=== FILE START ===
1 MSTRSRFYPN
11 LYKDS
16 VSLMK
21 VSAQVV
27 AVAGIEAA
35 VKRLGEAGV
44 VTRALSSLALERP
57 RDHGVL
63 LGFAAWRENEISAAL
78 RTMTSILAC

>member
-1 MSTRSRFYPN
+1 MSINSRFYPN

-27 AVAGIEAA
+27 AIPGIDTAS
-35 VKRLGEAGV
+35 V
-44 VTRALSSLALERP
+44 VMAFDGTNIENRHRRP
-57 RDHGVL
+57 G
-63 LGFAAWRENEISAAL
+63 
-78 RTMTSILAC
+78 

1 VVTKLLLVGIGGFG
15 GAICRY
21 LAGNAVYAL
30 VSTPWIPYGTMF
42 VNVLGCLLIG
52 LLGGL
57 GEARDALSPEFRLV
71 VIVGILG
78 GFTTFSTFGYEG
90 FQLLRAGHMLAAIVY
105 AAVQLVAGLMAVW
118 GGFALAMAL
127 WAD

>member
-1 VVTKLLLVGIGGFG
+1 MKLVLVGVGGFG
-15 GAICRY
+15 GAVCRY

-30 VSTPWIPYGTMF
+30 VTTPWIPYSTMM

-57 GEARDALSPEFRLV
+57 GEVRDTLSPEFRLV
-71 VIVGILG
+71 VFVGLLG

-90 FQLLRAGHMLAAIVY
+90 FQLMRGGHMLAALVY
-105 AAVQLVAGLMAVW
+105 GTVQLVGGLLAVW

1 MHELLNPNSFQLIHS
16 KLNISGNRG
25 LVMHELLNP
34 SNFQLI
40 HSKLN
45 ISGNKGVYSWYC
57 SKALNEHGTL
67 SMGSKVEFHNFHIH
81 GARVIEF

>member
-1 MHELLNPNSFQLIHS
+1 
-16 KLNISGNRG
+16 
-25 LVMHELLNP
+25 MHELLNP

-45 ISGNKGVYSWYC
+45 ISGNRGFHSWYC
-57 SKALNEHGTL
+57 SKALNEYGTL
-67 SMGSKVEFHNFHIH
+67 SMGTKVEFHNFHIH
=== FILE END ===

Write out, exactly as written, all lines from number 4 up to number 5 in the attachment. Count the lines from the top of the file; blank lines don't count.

21 VSAQVV
27 AVAGIEAA